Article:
Six Guns at Sundown is classic Western fare, with a noir flavour. The Lawyer is on the trail of Big Jim Kimbrough - the man that slaughtered his family. And he will stop at nothing to track him down. Well, almost nothing. A dying man leads him to the town of Sundown - a lawless hell of a town - a town run by whatever loud-mouthed, trigger-happy lunatic happens to be shouting the loudest at the time. On this occasion, the current loud-mouthed, trigger-happy lunatic goes by the name of Buchanan - a rancher with a perceived injustice for which he wants revenge.

But there are two sides to every story. And when The Lawyer rides into town, he is going to make sure Buchanan understands that - whether Buchanan likes it or not.

Six Guns at Sundown is a brilliantly written slice of Western noir, from one of the finest crime/noir writers around.  It is the third in a series of novella based on characters created by Edward A. Grainger, author of the excellent Cash Laramie and Gideon Miles adventures. If you love your Western reading on the Clint Eastwood Unforgiven side, I highly recommend this series.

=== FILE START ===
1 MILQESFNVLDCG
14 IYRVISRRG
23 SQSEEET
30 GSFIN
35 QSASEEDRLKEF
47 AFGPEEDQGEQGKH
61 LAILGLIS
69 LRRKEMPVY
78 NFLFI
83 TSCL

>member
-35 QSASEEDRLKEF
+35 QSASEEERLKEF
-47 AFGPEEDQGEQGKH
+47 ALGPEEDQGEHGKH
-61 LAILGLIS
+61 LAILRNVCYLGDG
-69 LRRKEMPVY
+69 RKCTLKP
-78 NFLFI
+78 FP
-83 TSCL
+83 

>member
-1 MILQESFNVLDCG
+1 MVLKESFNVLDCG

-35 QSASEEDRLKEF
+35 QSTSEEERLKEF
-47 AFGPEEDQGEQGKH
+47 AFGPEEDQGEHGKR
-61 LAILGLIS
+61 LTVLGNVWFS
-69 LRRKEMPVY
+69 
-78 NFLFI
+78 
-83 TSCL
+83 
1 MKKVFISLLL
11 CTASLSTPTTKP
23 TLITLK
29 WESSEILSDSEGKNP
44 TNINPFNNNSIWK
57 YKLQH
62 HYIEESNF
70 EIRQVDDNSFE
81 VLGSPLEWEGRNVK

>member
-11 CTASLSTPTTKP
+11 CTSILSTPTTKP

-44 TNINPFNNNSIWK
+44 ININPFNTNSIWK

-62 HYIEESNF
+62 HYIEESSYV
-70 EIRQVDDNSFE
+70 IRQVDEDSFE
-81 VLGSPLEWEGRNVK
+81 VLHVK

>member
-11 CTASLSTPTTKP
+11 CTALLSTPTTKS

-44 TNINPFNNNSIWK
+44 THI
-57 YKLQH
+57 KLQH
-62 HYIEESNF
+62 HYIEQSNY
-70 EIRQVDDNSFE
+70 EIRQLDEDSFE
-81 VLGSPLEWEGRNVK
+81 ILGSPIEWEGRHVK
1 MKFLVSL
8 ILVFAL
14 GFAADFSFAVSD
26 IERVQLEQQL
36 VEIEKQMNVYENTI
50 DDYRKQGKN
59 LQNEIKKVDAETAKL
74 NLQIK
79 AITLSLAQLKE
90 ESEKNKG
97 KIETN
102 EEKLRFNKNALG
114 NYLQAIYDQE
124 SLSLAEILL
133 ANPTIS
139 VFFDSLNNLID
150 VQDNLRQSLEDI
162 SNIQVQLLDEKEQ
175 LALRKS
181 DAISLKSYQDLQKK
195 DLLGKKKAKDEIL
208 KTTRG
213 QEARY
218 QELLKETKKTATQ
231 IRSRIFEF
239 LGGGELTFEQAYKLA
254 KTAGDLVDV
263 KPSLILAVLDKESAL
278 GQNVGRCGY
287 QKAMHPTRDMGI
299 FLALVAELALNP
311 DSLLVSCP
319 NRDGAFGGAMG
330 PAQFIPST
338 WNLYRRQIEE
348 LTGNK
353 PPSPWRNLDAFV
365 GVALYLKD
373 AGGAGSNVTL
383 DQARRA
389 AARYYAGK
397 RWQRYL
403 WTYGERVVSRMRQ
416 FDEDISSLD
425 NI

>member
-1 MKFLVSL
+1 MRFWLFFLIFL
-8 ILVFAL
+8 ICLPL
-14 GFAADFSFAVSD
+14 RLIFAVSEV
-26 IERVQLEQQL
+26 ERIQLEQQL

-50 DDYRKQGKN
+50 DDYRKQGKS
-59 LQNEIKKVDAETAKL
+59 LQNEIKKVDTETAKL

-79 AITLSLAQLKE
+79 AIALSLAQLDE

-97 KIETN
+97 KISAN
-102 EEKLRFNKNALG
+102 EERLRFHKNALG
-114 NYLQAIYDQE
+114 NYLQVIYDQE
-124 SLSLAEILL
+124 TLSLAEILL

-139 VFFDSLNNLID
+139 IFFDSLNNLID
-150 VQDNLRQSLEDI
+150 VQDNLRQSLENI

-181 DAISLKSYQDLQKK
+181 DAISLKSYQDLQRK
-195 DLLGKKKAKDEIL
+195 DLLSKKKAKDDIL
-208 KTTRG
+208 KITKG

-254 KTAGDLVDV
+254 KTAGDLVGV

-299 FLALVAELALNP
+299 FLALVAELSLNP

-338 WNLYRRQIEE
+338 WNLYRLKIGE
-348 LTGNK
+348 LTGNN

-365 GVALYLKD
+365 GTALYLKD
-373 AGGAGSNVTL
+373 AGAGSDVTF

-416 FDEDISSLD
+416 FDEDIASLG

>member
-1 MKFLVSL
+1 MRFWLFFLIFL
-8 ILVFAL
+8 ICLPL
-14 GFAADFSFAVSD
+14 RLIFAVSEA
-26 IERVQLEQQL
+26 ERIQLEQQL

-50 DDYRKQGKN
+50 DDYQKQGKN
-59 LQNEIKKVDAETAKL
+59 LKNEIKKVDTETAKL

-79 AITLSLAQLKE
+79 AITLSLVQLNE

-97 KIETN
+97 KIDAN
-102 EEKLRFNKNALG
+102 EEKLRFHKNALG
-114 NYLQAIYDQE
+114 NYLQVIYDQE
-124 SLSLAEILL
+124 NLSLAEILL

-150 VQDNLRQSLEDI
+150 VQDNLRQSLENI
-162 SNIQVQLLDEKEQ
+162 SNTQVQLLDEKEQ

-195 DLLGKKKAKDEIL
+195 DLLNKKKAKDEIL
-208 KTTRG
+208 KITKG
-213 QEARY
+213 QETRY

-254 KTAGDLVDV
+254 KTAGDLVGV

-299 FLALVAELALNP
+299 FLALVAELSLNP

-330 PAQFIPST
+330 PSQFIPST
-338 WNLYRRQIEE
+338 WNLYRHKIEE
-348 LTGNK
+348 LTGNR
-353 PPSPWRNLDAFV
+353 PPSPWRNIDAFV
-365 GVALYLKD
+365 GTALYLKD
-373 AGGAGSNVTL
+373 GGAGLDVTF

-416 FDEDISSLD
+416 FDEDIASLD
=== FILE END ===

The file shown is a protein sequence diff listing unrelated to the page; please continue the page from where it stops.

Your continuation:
Six Guns at Sundown is available from Amazon UK here and from Amazon US here 

Monday, 16 May 2016

What Happens in Reno, by Mike Monson - a review

The Blurb
Matt Hodges is not a good husband. He’s unemployed, a drunk, and a compulsive gambler. His wife Lydia has basically written him off. However, with a small inheritance coming, Matt promised Lydia he’d not only pay for the cosmetic surgery she so craves, but that he’d also get them out of debt. Unfortunately for Lydia, as soon as the check is cashed, Matt heads for Reno to try his hand at high-stakes poker, and to stay as drunk as possible for as long as possible.

Meanwhile, back home in Modesto, Lydia plots with a local violent criminal (who happens to be her new lover) to find Matt and get the cash for themselves before it’s all gone. What happens when they all finally meet in Reno will be our little secret, okay?

The Review
Reading What Happens in Reno is like being hammered repeatedly in the face with the back of a shovel. The prose is stark and terse. Sentiment, there is none. Okay, a little. The characters rampage across the page. The dialogue is superb, the story dark and thrilling, the tension held at that very moment between the electric chair and the flick of the switch.